--Have some kind of system where you can put up a magnet or just a piece of paper where if it's up, it means I'm-working-really-hard-can't-be-disturbed and if it's down, means yeah, I can take a coffee break/help you/can chat for a few minutes. That was the worst for me--when I really needed to do something. Mostly people just said, oh sorry, but it still broke my concentration.
--Get commonly refreshed supplies out/near the cubicle to minimize people walking by you constantly.
--This is probably just me, but I have an aversion to perfume/cologne. A very, very, very strong aversion. And if you don't have one now, you might later. I realize you can't say no you cannot wear that, but it might be something to discuss in general terms of all scented thingies, including candles, spray cleaners, etc.
I know these are all a bit kindergarten-esque, but I think we benefit from a bit of kindergarten. Plus, if you do it now, it avoids making it "personal" with an employee later, or with a new employee. Have everybody maybe make three or four suggestions and then agree on maybe five to seven expectations for your cubicle culture from those suggestions.
"The practice of sport is a human right. Every individual must have the possibility of practicing sport, without discrimination of any kind and in the Olympic spirit, which requires mutual understanding with a spirit of friendship, solidarity and fair play." –Olympic Charter
Sure, I do that from time to time. But it's a hassle and moves me to an even less ergonomically comfortable setup. I'm actually in a visitor's cubicle much of the time, which I did set up with a larger monitor and an external keyboard that I plug my laptop into, but the chair isn't great. My regular cubicle is actually at another site. My lab is at the site where my visitor's cubicle is, but a good 3 minute walk away. I think this is why I'm so cranky.Originally Posted by Isk8NYC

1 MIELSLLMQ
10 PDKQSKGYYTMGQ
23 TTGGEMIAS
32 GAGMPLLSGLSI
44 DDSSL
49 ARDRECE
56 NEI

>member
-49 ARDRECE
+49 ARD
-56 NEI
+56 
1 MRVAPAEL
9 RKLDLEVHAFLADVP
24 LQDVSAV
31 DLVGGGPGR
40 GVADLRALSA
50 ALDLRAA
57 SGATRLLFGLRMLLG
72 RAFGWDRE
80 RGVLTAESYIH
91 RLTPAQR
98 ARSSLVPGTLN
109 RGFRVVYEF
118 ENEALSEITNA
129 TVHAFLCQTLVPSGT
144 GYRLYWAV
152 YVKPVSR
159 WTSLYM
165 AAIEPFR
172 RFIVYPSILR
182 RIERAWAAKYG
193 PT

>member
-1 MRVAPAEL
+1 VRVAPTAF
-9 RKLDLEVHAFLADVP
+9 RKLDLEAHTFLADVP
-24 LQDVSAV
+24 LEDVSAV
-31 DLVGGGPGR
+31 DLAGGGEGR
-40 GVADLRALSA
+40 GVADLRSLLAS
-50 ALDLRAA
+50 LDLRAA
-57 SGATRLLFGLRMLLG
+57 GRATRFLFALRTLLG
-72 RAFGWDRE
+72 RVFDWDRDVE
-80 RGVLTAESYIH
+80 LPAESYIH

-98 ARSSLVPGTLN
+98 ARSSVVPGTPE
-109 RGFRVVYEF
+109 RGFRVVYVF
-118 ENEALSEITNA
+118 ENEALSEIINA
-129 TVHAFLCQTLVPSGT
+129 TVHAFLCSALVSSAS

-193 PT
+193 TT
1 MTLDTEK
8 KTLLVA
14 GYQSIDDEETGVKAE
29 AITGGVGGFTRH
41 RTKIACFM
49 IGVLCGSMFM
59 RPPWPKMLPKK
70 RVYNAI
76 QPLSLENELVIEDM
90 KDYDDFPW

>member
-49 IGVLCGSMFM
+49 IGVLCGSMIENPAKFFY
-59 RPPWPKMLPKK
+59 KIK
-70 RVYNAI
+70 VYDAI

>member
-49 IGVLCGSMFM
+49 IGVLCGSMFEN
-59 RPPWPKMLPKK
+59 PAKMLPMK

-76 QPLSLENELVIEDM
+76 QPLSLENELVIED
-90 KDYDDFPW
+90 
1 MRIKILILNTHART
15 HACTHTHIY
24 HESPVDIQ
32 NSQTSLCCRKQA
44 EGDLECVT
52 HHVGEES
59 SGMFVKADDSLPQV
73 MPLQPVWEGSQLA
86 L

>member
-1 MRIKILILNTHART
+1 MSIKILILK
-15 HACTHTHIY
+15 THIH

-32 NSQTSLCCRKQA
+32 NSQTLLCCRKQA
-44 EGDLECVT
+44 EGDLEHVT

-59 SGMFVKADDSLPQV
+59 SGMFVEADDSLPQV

I agree, cubicles or other types of open work environments can be a help for team-related activities. And today, in fact, I was talking to a couple of coworkers about a technical problem. It was fine and helpful. But sometimes I just need some (*^(&&^$&&%$#@#$$#@#$ peace and quiet. There are a couple of people that are big socializers and then whine a lot about how late they are working and I always want to say, well if you did a little more work and talked a little less during the day....Originally Posted by Isk8NYC
This is the one that I could never do. I admit it, I eat in my cube all day long. I often eat my lunch at my desk. Sometiems it's takeout thai food. Unless there's a designated eating space (we have one but there's only room for 2 employees at a time), where else are people going to eat? Although if my office had those half cubicles I probably would not eat at my desk ...I hate people watching me eat.--NO FOOD AT THE DESK! This was a big one for me.
I'm still firm on the no rings in the office ever. If you're expecting a call, you can put the phone in front of you so you see/hear it when it vibrates. And I don't find the sound of a vibrating phone on a desk more annoying than a ring.--I think cell phones are tricky, because there are times when you need to have them on, like if you have a sick relative/friend, you are expecting a repairman/delivery, etc.